“Everything is based on the fact that monopoles have interactions with a material in a detector,” says Paolo Privitera, an astrophysicist at the University of Chicago and a principal investigator for Auger. In MoEDAL’s case, the detector is plastics and aluminum. “In our case,” he says, “it’s the air, the atmosphere.”
So far, no monopoles have been detected in the skies over Auger. But the odds of catching them should go way up by using the observatory’s primary cosmic ray detectors: a horde of nearly 1,700 water-filled tanks scattered across 1,200 square miles, just a shade smaller than the state of Rhode Island. The highly energetic particles in a cosmic ray’s air shower plow through the water faster than light can. (Light only moves at its indomitable top speed in the vacuum of space.) As they do so, the particles give off detectable flashes of light called Cherenkov radiation, akin to an optical sonic boom. Monopole particle showers should also produce the effect, making the water tanks an equally useful tool to spot them. Auger researchers are currently working out exactly how to differentiate them from cosmic rays.
Another observatory, the IceCube Neutrino Observatory at the South Pole, uses neither air nor liquid water, but ice as its monopole dragnet. The project’s scientists have sunk scores of cables studded with thousands of sensors into a cubic quarter-mile of pristine Antarctic ice. The sensors’ primary duty is to expose ghostly particles called neutrinos, which interact with ice molecules to create fast-moving charged particles that also produce Cherenkov light.
Fast-moving monopoles likewise pump out this light, and so do the comparatively massive, slowpoke monopoles — but for a different reason. These monopoles, borne of the early Grand Unified era of the Big Bang when three of the fundamental forces were joined as one, would possess a vestige of the extreme energy density where the differences between Standard Model particles and forces disappear. “The Grand Unified monopole contains in its tiny heart a little bit of the Big Bang, when all the forces were equal,” says Pinfold. When a proton in ice is exposed to this core of a monopole, where elementary particles’ differences disappear, the proton decays, with its constituent quarks transforming into other particle types including positrons, which can generate detectable Cherenkov light.
As of 2015, when they issued their most recent major report on the topic, researchers hadn’t found any monopoles with IceCube, based on two years’ worth of data. But again, patiently waiting could yet pay off.
A Magnetic Future
If magnetic monopoles ever do show up in Earth’s vicinity, or the detritus of particle collisions, we will know it. And should someone, somewhere, indeed manage to unambiguously nab one of the little rascals, then the real fun begins. Wrangling monopoles could be easy, bending the particles to our will just by applying common electromagnetic fields. Monopoles might flow as magnetic, instead of electric currents, paving the way for “magnetronic” technologies involving “magnetricity,” perhaps in ultra-compact data storage or totally reimagined computer architectures.
As for science experiments, working with a new particle could finally deliver on those Grand Unified Theories and even theories of everything. Getting to that new realm of physics would likely require the brute thrill of smashing monopoles’ heads together. “If we can find them,” Rajantie says, “ultimately what we particle physicists would like to do is have a collider where we collide monopoles with other things and see what comes out.” Who knows, maybe the LHC could give way to an LMC — a Large Monopole Collider.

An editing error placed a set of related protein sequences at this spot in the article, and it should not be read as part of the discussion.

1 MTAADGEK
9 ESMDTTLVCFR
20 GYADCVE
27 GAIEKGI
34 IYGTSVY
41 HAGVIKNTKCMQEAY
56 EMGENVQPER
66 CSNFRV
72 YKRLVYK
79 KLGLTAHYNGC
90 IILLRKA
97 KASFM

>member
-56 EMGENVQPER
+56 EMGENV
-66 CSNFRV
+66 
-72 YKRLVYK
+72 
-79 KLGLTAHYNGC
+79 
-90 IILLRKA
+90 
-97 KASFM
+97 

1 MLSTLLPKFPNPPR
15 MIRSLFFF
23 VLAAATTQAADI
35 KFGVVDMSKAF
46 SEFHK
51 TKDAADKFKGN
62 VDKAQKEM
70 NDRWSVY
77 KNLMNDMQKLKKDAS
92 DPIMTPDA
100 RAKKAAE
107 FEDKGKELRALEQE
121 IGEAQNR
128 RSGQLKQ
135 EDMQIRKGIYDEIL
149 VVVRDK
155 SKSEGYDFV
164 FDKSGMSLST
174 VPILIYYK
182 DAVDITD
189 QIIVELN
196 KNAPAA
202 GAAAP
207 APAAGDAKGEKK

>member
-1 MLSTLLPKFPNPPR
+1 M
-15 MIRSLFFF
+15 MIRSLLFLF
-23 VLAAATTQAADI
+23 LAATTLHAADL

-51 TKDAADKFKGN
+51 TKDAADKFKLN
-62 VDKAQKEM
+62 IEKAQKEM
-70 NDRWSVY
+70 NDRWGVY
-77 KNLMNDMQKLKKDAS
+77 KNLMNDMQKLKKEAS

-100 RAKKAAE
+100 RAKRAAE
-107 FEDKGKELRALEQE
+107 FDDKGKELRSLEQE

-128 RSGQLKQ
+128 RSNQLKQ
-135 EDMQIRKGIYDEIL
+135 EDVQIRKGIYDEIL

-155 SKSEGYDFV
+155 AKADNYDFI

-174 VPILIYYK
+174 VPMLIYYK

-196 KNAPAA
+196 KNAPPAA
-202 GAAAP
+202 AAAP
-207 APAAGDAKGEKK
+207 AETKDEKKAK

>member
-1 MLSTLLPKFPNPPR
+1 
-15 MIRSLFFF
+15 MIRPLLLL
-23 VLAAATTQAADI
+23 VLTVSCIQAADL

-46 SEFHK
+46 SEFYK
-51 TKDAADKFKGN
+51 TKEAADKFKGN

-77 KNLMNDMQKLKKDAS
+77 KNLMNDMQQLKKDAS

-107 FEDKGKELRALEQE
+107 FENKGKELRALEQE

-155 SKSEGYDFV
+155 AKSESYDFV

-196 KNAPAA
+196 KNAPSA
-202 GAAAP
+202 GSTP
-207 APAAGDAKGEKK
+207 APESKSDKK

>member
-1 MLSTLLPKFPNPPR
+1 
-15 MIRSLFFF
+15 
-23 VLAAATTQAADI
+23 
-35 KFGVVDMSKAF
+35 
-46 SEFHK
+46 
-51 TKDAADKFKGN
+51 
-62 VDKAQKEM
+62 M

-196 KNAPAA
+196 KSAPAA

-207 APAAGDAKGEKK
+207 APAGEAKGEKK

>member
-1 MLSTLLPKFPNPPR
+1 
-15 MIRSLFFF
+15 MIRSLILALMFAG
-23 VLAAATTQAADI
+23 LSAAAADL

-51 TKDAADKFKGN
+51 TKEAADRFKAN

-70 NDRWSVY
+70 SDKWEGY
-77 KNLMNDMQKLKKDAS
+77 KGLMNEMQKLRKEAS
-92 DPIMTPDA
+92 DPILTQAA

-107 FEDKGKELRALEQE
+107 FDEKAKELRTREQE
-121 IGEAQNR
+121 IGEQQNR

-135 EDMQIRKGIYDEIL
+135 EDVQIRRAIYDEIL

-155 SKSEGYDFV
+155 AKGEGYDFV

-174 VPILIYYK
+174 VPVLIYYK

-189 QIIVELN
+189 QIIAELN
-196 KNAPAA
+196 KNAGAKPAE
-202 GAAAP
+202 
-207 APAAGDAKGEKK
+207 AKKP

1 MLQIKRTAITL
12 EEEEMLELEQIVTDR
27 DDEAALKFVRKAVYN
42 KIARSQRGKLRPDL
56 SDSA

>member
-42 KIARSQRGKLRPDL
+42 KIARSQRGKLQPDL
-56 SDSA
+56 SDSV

And finally, Pinfold and those like him who have wondered why magnets cannot splice into solitary north or south poles would have an answer.
“The magnetic monopole runs through the development of modern theories of the universe like a golden thread,” says Pinfold. “If we do see something, it will be a very big deal.”
Funky New Physics
Although the magnetic monopole is the big fish MoEDAL seeks, the experiment could haul in plenty of interesting bycatch. Here are some other exotic phenomena that could leave anomalous trails in MoEDAL’s detection system.
Black hole remnants. It’s possible the particle smashups in the Large Hadron Collider could create microscopic black holes. (Don’t worry, these motes can’t gobble up the planet.) The late Stephen Hawking thought the itty-bitty objects would rapidly lose mass and evaporate, but perhaps leftover particles would persist. These remnants would help bridge incompatible theories of the cosmos at its largest and smallest scales, as well as possibly constitute a sizable portion of the presently unaccounted-for dark matter.
Strangelets. Protons and neutrons in atoms of everyday matter are composed of “up” and “down” quarks. So-called strange matter, though, throws heavier “strange” quarks into this mix, creating particles called strangelets. This hypothetical material might have a lower energy state than regular matter, making it even more stable. The dense remains of exploded, titanic stars — currently known as neutron stars — could be made of this stuff, begging an even cooler nomenclature: strange stars.
Sparticles. Supersymmetry proposes that each known elementary particle has a partner particle. For instance, quarks would be complemented by squarks; the electron, by the selectron. These sparticles could exist across extra dimensions of space we’re oblivious to. If so, that would explain why the force of gravity is so wimpy compared with nature’s other forces — it mostly resides in a realm outside our own.